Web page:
Moon Womb, Orbiting


A Memoir By Annie Marhefka               

At the science museum, my daughter falls in love with a moon. In the interactive gallery with the half globes representing planets and moons, she runs her hands over the textures of their foreign surfaces. Mars: “So bumpy,” she says. Europa: “I like this one. It’s good.” And Titan, moon of Saturn: “This one is special to me,” she declares. “This one is mine. She leans forward and lays her cheek upon its ridges, closes her eyes. She studies its curious roundness with her hands, the way my fingers had traced my belly with her body inside, knowing nothing and everything of its inhabitant. Mine, mine, mine. She watches the model orbs hanging from the ceiling, observes how they appear tethered to their planets, the way her body was once harnessed to mine. The moons orbit their mothers, making dizzying, invisible circles above us. My daughter grabs my hand, squeezes it into the stickiness of her palm, motions for me to raise my arm. I duck down to a squat and lift my arm as she orbits me. Around and around she goes; she tugs, I pull. The tension between a daughter and a mother caught up in intertwined fingertips. Stay. Go. Stay. Go. When she asks where my mother is and I tell her she is dead, she does not ask why. She does not ask if I fled her, or how. She only asks if I miss her. “Always,” I tell her, which is mostly true. Around me she races, and my squatting legs grow tired, the weight of the backpack strapped to my shoulders a gravitational force of its own. It is filled with crayons and spare leggings and wadded up tissues and hand sanitizer: I am weighted down with all the things I have brought to protect her, to feed her, to clothe her. I feel as if I could tumble out of myself, be swallowed up by the museum flooring, be erased by my daughter’s momentum. My hand strains to hold her grip as she spins. Eventually, she will let go. Eventually, she will fly.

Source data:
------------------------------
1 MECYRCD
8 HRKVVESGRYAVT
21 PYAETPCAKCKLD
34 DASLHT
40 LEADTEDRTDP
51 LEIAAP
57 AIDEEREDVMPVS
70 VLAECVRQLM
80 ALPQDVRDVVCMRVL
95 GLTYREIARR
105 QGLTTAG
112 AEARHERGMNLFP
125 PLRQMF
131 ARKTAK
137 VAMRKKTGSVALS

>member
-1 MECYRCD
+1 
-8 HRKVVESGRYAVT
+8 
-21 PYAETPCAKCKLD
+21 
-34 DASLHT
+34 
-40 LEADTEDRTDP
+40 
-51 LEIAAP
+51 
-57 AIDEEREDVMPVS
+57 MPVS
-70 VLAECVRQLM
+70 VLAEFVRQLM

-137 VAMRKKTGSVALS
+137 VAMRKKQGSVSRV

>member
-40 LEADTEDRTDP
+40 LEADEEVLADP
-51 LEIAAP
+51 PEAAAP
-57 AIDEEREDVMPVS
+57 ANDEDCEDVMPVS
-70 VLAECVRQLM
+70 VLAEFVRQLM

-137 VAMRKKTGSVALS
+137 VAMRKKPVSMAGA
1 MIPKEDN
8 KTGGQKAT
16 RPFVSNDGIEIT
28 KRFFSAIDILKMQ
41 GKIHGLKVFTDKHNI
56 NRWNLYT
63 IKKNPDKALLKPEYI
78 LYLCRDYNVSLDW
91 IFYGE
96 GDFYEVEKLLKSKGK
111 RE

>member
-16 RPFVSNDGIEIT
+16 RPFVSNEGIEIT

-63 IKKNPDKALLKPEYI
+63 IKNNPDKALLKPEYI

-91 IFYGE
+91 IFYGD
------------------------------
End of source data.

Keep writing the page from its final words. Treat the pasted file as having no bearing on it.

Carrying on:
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Annie Marhefka is a writer in Baltimore, Maryland whose writing has been published by Lunch Ticket, Pithead Chapel, Reckon Review, Literary Mama, and others, and her work has been nominated for the Pushcart Prize and Best of the Net. Annie is the Executive Director at Yellow Arrow Publishing, a Baltimore-based nonprofit supporting and empowering women-identifying writers. She has a degree in creative writing from Washington College. Follow Annie on Instagram @anniemarhefka, Twitter @charmcityannie, and at 


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